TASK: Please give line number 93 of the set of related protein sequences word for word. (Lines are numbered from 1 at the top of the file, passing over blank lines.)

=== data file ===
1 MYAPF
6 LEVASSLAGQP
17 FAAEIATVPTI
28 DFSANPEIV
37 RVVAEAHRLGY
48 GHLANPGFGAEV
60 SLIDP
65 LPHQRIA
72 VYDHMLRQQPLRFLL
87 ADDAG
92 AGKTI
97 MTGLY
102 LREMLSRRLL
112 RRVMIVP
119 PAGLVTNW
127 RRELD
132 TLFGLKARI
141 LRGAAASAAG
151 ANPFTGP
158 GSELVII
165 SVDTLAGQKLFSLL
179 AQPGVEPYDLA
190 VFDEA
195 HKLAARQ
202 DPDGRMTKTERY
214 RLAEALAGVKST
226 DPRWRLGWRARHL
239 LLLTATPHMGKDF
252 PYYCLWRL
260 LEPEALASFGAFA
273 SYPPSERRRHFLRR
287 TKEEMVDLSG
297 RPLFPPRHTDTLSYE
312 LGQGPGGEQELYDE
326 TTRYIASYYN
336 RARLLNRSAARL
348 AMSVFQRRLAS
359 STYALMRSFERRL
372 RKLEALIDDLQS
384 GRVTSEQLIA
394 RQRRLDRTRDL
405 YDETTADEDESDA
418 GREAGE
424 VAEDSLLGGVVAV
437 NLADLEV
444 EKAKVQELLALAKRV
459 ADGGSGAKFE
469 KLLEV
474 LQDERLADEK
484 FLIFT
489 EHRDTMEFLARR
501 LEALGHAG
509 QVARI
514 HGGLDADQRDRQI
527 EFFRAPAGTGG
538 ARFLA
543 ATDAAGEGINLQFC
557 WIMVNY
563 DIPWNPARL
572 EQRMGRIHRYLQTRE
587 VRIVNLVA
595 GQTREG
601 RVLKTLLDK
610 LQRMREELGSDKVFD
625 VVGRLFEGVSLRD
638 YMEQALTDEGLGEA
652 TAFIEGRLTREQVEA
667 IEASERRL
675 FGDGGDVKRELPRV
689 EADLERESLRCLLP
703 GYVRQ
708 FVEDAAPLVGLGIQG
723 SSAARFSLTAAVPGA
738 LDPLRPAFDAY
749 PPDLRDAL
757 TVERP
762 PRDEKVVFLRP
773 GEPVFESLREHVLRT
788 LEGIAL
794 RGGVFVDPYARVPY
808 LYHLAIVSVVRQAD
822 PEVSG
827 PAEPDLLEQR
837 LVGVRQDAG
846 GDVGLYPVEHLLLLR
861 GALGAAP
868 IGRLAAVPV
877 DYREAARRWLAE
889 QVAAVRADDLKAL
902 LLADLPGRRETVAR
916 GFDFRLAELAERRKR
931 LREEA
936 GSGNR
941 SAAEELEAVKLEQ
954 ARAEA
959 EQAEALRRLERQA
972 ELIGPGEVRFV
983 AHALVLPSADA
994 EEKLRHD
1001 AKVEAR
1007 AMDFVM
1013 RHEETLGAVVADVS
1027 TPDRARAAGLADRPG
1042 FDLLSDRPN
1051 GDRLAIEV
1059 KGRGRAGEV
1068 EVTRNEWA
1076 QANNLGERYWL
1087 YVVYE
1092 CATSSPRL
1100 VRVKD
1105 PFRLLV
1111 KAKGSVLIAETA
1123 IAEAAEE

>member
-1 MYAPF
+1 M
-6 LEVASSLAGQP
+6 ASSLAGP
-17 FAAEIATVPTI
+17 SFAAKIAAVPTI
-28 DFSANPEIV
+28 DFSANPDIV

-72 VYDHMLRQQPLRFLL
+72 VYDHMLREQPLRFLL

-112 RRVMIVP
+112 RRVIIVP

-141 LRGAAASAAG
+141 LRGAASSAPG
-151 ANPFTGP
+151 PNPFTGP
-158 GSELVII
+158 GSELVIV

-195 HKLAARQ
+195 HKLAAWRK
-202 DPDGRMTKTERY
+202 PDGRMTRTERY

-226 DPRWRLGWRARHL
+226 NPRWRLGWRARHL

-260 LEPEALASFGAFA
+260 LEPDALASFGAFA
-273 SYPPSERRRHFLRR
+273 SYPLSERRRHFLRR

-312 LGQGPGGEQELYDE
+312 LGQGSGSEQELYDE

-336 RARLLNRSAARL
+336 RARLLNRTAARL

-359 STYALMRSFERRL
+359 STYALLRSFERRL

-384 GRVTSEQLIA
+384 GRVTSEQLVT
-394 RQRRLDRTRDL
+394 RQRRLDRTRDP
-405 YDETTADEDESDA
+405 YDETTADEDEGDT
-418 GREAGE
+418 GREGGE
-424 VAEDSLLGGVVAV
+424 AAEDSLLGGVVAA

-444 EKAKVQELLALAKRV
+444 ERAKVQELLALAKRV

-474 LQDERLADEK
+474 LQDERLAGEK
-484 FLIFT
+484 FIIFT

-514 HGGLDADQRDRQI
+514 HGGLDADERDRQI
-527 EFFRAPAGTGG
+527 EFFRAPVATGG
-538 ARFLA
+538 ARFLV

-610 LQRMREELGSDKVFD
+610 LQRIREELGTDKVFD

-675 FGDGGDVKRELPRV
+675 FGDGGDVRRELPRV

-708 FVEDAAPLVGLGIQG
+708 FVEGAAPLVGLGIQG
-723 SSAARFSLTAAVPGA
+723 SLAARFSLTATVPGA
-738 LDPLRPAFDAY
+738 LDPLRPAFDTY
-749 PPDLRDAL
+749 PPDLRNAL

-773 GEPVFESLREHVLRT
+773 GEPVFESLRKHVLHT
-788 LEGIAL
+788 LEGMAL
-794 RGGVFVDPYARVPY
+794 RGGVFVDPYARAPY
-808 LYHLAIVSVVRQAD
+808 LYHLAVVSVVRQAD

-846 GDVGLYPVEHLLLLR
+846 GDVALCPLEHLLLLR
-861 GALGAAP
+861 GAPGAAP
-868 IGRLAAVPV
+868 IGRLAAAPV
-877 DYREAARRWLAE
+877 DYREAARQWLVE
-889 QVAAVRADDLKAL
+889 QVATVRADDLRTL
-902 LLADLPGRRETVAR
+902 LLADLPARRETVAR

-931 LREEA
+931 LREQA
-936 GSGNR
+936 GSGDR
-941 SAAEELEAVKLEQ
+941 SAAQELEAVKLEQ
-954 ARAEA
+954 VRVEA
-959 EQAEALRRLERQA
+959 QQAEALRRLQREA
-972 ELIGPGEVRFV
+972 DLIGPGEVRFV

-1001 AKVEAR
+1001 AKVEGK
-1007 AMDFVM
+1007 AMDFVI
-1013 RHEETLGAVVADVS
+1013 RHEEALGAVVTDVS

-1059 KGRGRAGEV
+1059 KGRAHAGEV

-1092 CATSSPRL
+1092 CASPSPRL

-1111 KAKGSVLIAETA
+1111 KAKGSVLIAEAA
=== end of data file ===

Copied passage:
936 GSGNR